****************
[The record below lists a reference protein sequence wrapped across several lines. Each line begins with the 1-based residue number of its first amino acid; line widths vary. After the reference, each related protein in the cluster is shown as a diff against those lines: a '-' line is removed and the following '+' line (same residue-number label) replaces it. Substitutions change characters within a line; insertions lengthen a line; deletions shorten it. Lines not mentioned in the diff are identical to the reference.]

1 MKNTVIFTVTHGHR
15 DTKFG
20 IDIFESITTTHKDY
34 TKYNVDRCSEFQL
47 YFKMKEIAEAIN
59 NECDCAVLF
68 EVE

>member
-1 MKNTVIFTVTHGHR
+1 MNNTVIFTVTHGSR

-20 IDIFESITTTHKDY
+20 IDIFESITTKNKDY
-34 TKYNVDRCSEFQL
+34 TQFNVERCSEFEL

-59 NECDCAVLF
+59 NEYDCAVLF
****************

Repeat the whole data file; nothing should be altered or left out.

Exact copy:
[The record below lists a reference protein sequence wrapped across several lines. Each line begins with the 1-based residue number of its first amino acid; line widths vary. After the reference, each related protein in the cluster is shown as a diff against those lines: a '-' line is removed and the following '+' line (same residue-number label) replaces it. Substitutions change characters within a line; insertions lengthen a line; deletions shorten it. Lines not mentioned in the diff are identical to the reference.]

1 MKNTVIFTVTHGHR
15 DTKFG
20 IDIFESITTTHKDY
34 TKYNVDRCSEFQL
47 YFKMKEIAEAIN
59 NECDCAVLF
68 EVE

>member
-1 MKNTVIFTVTHGHR
+1 MNNTVIFTVTHGSR

-20 IDIFESITTTHKDY
+20 IDIFESITTKNKDY
-34 TKYNVDRCSEFQL
+34 TQFNVERCSEFEL

-59 NECDCAVLF
+59 NEYDCAVLF